[Truncated abstract] Growth and physiological mechanisms of salt tolerance in three halophytic turfgrasses (Distichlis spicata, Sporobolus virginicus and Paspalum vaginatum) and a non-halophyte (Pennisetum clandestinum) were studied. Field experiments were conducted at a site in Western Australia with plots irrigated either with saline groundwater (13.5 dS m-1) or potable water, to assess changes in soil salinity and responses of the turfgrass species. Glasshouse experiments further characterised physiological responses to high levels of salinity. Key questions addressed by this study regarding the use of saline irrigation water were: (i) Will build up of salts in the soil have adverse effects on growth and quality of turfgrass, and what irrigation volumes are required to best manage salt accumulation? (ii) Will halophytic grasses prevent large increases in Na+ and Cl- concentrations in leaf tissues and thus retain high leaf colour, as compared to the non-halophyte, as a major criterion for salinity tolerance? (iii) Will turfgrass water use by the halophytes be maintained under saline irrigation, whereas declines in water use are expected for the non-halophyte if suffering from salinity stress? (iv) After salts are leached out of the root-zone by autumn/winter rains, how well can the halophytic and non-halophytic turfgrasses recover? In a field experiment, saline water ECw of 13.5 dS m-1 and potable water were used to irrigate replicated plots of the four species. Changes in soil salinity were evaluated; ECsoil solution was ~6.5 dS m-1 prior to saline irrigation and increased gradually to ~ 40 dS m-1 by mid-summer, and growth of the non-halophyte was severely reduced.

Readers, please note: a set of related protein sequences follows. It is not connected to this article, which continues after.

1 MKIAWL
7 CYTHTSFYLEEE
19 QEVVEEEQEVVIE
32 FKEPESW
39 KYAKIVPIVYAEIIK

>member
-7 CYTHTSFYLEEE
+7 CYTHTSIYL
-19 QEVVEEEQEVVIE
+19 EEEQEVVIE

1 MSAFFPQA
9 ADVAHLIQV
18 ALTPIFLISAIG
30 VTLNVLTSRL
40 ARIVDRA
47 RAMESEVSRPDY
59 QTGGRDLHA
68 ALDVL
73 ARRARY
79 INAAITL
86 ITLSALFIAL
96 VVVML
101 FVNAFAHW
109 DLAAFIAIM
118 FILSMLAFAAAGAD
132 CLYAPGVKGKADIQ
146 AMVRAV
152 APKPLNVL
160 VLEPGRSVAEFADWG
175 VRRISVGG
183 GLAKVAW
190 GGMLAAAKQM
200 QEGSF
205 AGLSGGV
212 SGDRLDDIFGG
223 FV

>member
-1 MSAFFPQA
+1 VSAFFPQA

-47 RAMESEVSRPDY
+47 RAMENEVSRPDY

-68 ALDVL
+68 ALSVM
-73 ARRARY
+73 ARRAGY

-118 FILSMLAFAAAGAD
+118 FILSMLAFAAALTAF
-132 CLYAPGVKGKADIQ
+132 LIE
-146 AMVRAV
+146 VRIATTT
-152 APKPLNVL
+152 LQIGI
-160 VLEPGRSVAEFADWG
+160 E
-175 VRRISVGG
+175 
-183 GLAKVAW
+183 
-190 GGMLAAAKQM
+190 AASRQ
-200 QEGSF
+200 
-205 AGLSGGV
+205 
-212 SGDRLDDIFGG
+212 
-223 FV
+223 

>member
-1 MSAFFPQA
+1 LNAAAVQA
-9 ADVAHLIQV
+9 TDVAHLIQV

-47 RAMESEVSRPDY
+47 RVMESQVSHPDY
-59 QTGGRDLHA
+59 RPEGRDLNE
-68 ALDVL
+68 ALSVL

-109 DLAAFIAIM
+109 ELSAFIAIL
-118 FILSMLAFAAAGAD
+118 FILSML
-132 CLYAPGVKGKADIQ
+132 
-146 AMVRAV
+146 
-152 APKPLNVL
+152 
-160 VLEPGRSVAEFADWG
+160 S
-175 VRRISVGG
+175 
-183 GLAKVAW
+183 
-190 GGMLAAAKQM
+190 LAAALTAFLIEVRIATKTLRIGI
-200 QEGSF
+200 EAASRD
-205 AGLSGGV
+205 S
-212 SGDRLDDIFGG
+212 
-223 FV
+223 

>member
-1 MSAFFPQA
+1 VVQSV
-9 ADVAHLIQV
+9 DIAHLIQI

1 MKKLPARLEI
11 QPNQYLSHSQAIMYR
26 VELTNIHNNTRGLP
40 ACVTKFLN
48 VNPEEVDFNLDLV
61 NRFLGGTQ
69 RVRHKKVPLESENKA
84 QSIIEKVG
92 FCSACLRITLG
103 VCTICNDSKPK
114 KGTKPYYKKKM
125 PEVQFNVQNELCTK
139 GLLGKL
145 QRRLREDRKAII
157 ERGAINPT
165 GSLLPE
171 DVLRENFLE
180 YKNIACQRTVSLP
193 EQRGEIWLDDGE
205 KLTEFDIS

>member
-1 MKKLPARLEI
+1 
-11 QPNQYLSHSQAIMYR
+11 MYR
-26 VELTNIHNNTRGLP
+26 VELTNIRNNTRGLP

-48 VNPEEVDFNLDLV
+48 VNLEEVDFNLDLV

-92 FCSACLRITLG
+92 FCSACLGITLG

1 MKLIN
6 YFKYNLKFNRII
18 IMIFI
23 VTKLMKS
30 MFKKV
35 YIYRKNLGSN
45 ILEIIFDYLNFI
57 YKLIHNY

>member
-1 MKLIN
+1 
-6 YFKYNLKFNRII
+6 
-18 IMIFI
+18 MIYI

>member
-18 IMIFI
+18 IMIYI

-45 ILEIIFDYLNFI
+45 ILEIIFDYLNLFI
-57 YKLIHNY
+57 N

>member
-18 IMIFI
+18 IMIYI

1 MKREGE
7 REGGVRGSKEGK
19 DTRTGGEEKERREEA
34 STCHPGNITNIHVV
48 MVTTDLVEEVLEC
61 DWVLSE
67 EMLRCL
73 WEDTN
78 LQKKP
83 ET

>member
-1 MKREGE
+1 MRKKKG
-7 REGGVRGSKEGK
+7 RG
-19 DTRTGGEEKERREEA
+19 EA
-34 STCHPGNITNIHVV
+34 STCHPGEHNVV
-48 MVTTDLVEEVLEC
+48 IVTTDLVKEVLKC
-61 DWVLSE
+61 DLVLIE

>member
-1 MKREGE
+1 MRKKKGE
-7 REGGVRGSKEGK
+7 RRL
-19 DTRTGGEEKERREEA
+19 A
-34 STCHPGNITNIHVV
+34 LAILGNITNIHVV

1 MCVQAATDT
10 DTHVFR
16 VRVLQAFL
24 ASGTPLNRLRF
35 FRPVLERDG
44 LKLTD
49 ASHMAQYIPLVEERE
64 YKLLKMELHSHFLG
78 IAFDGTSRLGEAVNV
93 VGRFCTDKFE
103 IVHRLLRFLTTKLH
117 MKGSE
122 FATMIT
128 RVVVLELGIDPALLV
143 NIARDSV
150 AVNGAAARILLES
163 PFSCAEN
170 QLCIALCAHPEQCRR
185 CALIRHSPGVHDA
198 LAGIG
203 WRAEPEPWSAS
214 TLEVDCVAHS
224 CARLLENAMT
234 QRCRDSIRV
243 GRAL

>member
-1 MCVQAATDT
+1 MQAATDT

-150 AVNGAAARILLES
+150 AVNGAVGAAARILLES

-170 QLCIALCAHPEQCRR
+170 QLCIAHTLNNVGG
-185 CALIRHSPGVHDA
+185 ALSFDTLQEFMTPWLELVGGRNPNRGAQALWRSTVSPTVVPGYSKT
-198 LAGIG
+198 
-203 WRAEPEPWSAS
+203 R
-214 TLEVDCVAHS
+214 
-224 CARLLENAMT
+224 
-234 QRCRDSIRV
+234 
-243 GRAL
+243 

|Qualification||Doctor of Philosophy|
|Publication status||Unpublished - 2011|